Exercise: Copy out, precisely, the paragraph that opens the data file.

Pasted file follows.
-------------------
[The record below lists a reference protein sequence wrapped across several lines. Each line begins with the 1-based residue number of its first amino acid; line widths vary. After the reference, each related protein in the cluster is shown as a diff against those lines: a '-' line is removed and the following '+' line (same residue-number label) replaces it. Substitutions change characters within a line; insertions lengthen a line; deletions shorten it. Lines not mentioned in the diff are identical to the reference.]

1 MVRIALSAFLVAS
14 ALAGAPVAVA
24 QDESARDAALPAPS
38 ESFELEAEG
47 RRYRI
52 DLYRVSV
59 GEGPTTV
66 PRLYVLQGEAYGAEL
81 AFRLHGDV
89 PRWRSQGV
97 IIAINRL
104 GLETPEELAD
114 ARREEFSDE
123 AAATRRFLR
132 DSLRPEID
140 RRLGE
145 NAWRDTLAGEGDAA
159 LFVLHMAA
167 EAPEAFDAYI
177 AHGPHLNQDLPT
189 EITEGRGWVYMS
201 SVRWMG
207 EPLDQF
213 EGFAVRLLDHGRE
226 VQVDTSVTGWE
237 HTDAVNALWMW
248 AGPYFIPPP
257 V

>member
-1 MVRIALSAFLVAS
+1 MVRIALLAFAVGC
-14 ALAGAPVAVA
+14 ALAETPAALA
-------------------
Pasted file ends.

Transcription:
[The record below lists a reference protein sequence wrapped across several lines. Each line begins with the 1-based residue number of its first amino acid; line widths vary. After the reference, each related protein in the cluster is shown as a diff against those lines: a '-' line is removed and the following '+' line (same residue-number label) replaces it. Substitutions change characters within a line; insertions lengthen a line; deletions shorten it. Lines not mentioned in the diff are identical to the reference.]